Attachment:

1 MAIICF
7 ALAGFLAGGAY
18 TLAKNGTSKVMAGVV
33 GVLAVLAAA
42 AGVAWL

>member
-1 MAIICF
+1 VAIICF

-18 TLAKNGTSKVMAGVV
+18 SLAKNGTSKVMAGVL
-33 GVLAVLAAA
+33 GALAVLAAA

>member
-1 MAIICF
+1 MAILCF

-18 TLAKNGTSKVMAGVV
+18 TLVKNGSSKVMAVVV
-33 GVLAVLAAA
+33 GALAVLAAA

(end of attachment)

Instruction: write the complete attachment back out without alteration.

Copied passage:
1 MAIICF
7 ALAGFLAGGAY
18 TLAKNGTSKVMAGVV
33 GVLAVLAAA
42 AGVAWL

>member
-1 MAIICF
+1 VAIICF

-18 TLAKNGTSKVMAGVV
+18 SLAKNGTSKVMAGVL
-33 GVLAVLAAA
+33 GALAVLAAA

>member
-1 MAIICF
+1 MAILCF

-18 TLAKNGTSKVMAGVV
+18 TLVKNGSSKVMAVVV
-33 GVLAVLAAA
+33 GALAVLAAA